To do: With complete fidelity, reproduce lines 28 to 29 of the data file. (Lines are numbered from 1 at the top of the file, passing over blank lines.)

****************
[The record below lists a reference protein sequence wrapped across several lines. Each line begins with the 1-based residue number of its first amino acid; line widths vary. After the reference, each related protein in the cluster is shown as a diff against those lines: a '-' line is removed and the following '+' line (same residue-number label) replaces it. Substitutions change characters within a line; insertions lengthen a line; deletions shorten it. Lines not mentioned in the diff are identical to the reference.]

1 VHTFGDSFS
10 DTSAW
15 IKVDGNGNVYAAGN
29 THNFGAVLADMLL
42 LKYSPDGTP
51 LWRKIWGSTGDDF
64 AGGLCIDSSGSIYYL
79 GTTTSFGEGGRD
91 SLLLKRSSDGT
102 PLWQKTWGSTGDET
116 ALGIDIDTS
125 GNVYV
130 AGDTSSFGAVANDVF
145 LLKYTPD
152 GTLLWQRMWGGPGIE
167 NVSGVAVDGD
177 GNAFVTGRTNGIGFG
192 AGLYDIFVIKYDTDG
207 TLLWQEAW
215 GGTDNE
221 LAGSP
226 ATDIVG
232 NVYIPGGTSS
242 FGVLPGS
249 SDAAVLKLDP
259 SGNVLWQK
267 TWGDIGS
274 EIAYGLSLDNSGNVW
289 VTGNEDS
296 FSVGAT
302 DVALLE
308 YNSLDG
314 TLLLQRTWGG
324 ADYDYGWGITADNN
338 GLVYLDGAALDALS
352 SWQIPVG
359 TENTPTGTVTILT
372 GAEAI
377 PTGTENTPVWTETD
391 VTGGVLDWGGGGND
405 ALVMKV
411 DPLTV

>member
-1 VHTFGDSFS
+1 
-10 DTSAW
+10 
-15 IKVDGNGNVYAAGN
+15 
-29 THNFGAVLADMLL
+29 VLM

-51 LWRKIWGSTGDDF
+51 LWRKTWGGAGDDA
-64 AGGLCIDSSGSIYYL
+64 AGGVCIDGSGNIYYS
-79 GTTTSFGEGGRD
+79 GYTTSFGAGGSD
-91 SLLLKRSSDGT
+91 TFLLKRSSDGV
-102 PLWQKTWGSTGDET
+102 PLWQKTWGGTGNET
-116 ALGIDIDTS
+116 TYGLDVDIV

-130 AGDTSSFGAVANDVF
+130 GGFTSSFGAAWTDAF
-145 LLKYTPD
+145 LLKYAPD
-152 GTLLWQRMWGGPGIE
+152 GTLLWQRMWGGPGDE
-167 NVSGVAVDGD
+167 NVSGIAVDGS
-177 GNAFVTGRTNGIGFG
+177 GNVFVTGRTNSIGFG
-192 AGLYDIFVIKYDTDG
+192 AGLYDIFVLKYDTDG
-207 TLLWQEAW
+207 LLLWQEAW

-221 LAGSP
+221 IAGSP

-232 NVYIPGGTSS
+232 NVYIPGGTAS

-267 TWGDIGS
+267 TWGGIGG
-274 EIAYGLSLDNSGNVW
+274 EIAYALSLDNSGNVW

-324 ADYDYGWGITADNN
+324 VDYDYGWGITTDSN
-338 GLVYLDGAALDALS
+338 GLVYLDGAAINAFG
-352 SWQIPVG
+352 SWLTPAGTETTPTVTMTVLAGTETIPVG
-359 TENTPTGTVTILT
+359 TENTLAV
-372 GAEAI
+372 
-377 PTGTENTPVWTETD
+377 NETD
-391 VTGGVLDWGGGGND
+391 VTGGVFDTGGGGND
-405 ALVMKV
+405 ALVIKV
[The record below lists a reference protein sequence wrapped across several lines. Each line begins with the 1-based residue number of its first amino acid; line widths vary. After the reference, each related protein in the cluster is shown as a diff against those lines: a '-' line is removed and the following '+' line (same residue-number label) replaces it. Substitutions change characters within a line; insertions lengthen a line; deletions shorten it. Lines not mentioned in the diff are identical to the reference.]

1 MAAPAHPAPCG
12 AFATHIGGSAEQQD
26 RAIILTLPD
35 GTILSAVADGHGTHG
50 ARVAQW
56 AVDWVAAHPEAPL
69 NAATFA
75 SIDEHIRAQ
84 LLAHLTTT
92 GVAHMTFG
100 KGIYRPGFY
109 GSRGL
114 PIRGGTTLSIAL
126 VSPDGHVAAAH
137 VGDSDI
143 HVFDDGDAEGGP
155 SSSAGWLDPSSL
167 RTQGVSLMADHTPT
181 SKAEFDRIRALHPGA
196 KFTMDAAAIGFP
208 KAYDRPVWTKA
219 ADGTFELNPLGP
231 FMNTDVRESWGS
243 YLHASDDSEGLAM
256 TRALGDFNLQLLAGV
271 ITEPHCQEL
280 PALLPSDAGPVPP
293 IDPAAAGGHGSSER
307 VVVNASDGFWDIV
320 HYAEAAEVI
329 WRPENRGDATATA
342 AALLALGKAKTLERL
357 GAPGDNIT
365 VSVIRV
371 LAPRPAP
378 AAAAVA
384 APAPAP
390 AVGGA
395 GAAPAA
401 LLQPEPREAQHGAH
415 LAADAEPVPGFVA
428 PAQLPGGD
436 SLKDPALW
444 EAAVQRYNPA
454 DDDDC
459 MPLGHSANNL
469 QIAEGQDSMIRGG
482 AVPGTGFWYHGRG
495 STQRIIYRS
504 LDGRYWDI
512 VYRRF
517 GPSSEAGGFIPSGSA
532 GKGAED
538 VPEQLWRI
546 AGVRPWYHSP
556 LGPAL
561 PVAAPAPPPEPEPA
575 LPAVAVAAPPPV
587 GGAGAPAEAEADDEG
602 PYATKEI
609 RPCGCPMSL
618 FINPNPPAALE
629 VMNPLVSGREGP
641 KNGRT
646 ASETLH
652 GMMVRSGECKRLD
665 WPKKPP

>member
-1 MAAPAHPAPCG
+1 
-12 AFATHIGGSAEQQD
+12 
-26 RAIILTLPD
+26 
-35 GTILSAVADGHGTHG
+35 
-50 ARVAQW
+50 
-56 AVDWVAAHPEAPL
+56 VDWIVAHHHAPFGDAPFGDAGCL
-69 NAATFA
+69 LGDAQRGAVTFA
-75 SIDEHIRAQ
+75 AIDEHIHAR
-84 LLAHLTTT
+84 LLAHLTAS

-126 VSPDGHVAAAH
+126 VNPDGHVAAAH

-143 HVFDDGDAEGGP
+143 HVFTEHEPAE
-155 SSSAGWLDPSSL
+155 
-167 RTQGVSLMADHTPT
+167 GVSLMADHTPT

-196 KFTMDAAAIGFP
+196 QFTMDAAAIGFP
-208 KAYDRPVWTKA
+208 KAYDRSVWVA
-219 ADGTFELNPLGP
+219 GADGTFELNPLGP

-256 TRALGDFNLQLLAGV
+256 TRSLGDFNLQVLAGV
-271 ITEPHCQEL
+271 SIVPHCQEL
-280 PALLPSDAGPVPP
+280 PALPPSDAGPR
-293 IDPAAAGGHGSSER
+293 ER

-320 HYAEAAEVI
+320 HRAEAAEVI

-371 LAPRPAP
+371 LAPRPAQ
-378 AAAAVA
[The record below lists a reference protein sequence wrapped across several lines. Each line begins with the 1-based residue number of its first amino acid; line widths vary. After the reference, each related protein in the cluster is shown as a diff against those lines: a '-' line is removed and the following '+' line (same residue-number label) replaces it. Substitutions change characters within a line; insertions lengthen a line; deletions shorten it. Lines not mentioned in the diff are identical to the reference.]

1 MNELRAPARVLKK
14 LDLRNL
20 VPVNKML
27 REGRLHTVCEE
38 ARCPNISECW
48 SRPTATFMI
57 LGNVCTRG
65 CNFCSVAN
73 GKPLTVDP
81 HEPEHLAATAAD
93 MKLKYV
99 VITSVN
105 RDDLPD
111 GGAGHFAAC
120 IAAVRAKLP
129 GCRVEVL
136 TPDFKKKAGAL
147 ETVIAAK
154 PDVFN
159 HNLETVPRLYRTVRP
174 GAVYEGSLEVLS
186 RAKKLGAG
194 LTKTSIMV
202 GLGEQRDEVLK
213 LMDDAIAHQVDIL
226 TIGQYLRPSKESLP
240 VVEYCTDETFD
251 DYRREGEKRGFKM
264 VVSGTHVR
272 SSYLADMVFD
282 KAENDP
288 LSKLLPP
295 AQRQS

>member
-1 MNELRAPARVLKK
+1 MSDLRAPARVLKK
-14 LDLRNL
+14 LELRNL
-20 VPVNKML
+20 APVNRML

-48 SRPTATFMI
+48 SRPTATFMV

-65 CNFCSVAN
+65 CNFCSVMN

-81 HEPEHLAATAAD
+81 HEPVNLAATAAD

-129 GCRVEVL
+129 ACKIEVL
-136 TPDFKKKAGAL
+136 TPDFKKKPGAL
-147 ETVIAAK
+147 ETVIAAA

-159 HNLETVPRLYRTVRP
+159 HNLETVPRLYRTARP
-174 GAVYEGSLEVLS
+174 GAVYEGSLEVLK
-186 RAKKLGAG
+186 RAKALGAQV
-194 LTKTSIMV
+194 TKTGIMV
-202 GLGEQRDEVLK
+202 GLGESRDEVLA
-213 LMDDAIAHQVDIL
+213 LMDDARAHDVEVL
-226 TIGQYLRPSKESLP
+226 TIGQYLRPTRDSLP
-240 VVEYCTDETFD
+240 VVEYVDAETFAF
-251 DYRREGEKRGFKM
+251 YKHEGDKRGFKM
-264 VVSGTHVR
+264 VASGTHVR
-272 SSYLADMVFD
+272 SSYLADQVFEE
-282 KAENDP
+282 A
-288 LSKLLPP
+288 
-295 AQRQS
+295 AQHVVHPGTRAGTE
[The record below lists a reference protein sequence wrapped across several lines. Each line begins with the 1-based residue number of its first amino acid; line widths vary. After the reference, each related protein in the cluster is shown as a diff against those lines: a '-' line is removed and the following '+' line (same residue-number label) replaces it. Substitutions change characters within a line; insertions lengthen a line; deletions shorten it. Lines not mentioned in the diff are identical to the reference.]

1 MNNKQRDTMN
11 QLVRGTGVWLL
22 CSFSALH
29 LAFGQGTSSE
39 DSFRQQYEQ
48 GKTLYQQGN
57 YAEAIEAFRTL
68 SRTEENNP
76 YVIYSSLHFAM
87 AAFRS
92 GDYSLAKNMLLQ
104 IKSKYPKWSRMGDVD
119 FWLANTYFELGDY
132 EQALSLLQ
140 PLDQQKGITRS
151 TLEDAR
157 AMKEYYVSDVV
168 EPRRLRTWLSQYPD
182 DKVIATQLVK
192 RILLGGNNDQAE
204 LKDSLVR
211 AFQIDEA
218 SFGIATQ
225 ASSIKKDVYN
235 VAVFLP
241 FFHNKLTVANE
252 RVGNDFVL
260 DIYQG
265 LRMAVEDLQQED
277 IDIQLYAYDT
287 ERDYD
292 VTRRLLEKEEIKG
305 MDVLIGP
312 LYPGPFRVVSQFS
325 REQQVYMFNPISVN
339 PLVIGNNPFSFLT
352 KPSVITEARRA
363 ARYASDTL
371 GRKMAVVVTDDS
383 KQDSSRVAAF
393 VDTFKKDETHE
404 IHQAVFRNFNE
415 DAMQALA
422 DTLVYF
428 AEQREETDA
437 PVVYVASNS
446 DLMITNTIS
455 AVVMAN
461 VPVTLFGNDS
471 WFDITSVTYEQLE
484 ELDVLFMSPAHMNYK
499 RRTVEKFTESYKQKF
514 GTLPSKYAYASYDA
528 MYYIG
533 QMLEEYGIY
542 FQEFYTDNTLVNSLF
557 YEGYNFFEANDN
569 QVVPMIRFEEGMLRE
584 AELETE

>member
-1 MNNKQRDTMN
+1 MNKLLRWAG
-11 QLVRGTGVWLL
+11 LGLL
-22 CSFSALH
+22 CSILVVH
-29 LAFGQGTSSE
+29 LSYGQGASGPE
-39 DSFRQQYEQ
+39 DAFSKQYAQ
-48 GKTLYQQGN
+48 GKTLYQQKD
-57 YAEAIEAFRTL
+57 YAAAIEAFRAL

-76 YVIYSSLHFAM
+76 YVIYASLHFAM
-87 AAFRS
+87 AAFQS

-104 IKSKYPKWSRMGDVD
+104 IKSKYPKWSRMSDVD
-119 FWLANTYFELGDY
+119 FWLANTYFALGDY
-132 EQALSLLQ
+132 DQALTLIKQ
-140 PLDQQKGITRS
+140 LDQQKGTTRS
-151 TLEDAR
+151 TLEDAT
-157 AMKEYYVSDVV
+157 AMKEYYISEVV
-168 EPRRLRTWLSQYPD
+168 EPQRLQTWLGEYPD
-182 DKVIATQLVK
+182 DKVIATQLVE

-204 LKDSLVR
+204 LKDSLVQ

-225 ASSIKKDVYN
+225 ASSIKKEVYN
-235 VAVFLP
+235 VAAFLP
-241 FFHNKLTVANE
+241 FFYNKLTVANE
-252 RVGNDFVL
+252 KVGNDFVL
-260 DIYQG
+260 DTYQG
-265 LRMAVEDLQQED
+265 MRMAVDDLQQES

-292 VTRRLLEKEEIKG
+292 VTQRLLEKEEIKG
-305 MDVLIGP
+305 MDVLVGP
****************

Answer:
267 TWGDIGS
274 EIAYGLSLDNSGNVW